Image: Star Gazette

The Chemung County Skilled Nursing Facility, located in downtown Elmira, is a healthcare facility owned and operated by Chemung County that provides long-term, inpatient, skilled nursing services to residents who have chronic, debilitating illnesses or require inpatient rehabilitation services.

With the capacity to employ approximately 300 people and house up to 200 patients, Chemung County’s Nursing Facility is an important part of the fabric of our community, as it provides critical societal benefits such as high quality, affordable healthcare and stable, well-paying jobs for healthcare professionals.

However, the Nursing Facility also unfortunately places a significant fiscal strain on Chemung County. As anyone who follows local government well understands, Chemung County has an extraordinarily tight budget. The combination of very serious and time-sensitive infrastructure needs for our municipal sewer system together with a yearly reliance on deficit spending that continues to diminish Chemung County’s reserves has resulted in all options – including outright privatization of the Nursing Facility or the creation of a public-private approach to its management – being placed on the table by Chemung County Executive Chris Moss as he evaluates what options we have for reducing county expenditures.

As explained below, the process of exploring whether Chemung County should privatize the Nursing Facility is already underway. It appears the Legislature will be provided with financial data, i.e. the costs associated with owning and operating the Nursing Facility along with the potential fiscal benefits a sale could bring, before any binding decisions are made.

However, financial data is just one piece of this analysis. The critical question is not simply how much the Nursing Facility costs, but whether we, as a community, feel those costs are outweighed by the societal benefits it provides back to Chemung County. In order to undertake this evaluation, we – and by that I mean all members of the community – need a mechanism through which we can identify and somehow attempt to quantify these benefits.

The purpose of this blog post is to encourage community discussion of this very important issue. Please feel free to leave a comment here or on the Chemung County Matters Facebook page, and/or attend the first of my 2020 7th District Town Hall meetings on Thursday, February 27th at the West Elmira Community Center beginning at 5:30 pm where this matter will be discussed. The public is also welcome to offer comments of up to 5 minutes in length at the Chemung County Legislature’s monthly full meetings, although the format of public comment period at the meetings is not great for promoting true discussion as legislators are not permitted to respond.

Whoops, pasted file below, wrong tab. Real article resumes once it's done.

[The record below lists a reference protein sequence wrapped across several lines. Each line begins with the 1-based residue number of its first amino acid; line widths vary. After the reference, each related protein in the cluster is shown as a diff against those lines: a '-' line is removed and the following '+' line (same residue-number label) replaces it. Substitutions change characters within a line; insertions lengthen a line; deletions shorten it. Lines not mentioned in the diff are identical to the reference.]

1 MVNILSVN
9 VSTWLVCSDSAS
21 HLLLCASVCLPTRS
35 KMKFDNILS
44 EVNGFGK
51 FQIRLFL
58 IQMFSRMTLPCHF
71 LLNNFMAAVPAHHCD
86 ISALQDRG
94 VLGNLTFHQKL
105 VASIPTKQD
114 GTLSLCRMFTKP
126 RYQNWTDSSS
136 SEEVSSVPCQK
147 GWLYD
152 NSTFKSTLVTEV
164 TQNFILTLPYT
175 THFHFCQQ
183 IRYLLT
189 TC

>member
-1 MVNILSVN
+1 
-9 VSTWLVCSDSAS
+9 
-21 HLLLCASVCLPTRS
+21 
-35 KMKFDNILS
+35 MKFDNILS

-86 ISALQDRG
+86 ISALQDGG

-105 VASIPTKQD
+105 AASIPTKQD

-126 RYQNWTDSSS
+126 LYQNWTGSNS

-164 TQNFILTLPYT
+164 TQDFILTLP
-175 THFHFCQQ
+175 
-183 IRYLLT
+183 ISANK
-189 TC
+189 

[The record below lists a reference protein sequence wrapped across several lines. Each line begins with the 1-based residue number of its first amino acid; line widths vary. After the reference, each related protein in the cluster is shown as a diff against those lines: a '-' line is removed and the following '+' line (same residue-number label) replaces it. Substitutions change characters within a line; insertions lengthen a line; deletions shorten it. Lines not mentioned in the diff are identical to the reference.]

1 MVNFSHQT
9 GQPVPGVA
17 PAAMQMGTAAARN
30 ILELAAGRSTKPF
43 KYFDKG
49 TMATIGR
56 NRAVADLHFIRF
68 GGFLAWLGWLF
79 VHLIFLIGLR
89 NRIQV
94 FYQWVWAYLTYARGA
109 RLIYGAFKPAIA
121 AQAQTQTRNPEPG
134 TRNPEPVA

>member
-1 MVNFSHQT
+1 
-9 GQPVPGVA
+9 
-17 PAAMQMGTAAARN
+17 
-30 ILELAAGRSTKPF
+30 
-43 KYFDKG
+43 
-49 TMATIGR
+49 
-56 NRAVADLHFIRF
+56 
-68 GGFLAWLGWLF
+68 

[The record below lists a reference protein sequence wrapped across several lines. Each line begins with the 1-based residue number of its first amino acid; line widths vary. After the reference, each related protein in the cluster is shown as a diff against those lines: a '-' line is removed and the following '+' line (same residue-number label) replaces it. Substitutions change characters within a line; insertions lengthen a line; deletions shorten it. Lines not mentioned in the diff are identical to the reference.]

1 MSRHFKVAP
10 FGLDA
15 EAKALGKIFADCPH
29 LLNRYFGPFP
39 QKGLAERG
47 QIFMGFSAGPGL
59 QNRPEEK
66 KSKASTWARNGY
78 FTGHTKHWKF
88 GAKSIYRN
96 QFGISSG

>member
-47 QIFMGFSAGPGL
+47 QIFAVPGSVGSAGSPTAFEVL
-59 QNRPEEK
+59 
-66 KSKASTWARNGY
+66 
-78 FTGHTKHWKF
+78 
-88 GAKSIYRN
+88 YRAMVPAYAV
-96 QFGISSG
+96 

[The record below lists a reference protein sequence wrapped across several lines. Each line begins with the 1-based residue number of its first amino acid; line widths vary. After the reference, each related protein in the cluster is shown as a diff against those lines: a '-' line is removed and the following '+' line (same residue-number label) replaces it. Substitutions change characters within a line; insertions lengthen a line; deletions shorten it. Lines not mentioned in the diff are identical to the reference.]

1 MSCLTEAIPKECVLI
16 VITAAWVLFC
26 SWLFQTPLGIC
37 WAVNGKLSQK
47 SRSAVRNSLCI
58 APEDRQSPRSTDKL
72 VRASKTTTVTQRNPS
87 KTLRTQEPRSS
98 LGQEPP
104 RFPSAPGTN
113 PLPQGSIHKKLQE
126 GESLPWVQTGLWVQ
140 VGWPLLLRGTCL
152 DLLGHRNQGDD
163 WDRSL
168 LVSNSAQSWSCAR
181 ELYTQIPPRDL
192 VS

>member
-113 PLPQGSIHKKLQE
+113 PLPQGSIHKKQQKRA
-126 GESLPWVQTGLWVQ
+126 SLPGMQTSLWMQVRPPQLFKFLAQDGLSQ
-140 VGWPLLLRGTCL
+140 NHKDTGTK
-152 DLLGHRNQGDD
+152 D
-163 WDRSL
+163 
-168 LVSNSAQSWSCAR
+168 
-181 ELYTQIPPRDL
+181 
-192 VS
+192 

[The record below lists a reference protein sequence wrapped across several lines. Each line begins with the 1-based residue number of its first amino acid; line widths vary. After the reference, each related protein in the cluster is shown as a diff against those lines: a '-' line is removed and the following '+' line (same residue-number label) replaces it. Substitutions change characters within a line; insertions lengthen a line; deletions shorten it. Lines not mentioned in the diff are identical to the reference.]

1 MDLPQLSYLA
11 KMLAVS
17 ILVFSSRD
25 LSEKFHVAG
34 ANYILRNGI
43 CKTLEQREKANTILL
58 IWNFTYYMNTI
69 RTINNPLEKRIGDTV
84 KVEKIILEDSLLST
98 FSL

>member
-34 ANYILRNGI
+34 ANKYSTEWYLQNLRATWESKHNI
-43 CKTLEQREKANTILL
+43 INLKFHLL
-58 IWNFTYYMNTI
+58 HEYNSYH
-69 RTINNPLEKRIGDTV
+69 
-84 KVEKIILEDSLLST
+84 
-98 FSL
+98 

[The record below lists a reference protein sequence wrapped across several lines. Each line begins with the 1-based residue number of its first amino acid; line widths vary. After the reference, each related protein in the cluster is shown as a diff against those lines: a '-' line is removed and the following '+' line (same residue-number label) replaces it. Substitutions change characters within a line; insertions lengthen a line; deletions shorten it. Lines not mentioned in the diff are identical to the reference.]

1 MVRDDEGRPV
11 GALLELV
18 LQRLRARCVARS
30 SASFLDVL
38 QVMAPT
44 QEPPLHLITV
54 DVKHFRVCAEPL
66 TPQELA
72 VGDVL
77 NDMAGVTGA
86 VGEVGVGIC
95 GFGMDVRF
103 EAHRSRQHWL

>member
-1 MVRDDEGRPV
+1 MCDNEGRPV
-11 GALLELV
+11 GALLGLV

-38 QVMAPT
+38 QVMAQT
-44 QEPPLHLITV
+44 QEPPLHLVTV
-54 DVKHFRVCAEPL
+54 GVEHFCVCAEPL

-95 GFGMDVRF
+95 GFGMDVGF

Chemung County’s website, found here, provides a brief history of the Nursing Facility:

In 1837, the Chemung County Board of Supervisors directed its “Superintendent of the Poor” to purchase a new site for a County Home. A 180 acre farm with a log house located in Breesport was purchased.  A stone foundation and a small addition were built onto the log house and the County Home opened its doors and was to remain operating for the next 134 years.

The first hospital wing was built in 1888, separating the skilled nursing area from the almshouse. At the “infirmary” in 1902 there were five iron bathtubs for the men and one enameled iron tub for the women.

Groundbreaking for the present building took place in May of 1969 and was ready for occupancy in July 1971. One hundred residents were transferred from the County Home to the new nursing facility. The last of these residents died in 1988, but there are still staff members who remember working at “the Infirmary”.

Currently, over 300 personnel care for 200 residents. The nursing department consists of over 200 staff members, thereby constituting the bulk of employment. The 200 beds are divided into five units of 40 beds each. The 12 private rooms on each unit are occupied on a first-come first-serve basis, cost the same as a semi-private bed, and are not limited to self-paying clients.

An overview of county-owned nursing facilities in New York

In 2013 the Center for Governmental Research (CGR) published a report, found here and embedded below, of its research into the benefits and drawbacks for counties that own and operate nursing facilities in New York state.

Although the report is seven years old, it is a very good starting point toward understanding the many aspects surrounding this issue.

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A prior consideration of privatization in Chemung County

At the time CGR was conducting its research, officials in Chemung County began posing questions regarding full or partial privatization of the Chemung County Nursing Facility.